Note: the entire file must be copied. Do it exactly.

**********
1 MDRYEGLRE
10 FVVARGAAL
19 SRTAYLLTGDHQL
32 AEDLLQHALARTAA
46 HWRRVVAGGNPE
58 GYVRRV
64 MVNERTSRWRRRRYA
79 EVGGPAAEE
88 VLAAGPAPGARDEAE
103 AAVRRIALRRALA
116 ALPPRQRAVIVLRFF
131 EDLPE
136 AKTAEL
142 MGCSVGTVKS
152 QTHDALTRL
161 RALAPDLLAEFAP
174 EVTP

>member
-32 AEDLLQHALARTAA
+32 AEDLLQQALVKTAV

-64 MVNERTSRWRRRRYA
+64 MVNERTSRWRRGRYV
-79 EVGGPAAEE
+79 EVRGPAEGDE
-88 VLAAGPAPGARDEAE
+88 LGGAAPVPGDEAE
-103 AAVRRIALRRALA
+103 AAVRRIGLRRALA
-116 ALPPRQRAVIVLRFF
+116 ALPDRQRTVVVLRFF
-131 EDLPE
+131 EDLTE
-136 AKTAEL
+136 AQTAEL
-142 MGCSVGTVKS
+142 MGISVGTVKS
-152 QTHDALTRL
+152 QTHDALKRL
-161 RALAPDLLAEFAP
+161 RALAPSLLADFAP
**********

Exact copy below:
1 MDRYEGLRE
10 FVVARGAAL
19 SRTAYLLTGDHQL
32 AEDLLQHALARTAA
46 HWRRVVAGGNPE
58 GYVRRV
64 MVNERTSRWRRRRYA
79 EVGGPAAEE
88 VLAAGPAPGARDEAE
103 AAVRRIALRRALA
116 ALPPRQRAVIVLRFF
131 EDLPE
136 AKTAEL
142 MGCSVGTVKS
152 QTHDALTRL
161 RALAPDLLAEFAP
174 EVTP

>member
-32 AEDLLQHALARTAA
+32 AEDLLQQALVKTAV

-64 MVNERTSRWRRRRYA
+64 MVNERTSRWRRGRYV
-79 EVGGPAAEE
+79 EVRGPAEGDE
-88 VLAAGPAPGARDEAE
+88 LGGAAPVPGDEAE
-103 AAVRRIALRRALA
+103 AAVRRIGLRRALA
-116 ALPPRQRAVIVLRFF
+116 ALPDRQRTVVVLRFF
-131 EDLPE
+131 EDLTE
-136 AKTAEL
+136 AQTAEL
-142 MGCSVGTVKS
+142 MGISVGTVKS
-152 QTHDALTRL
+152 QTHDALKRL
-161 RALAPDLLAEFAP
+161 RALAPSLLADFAP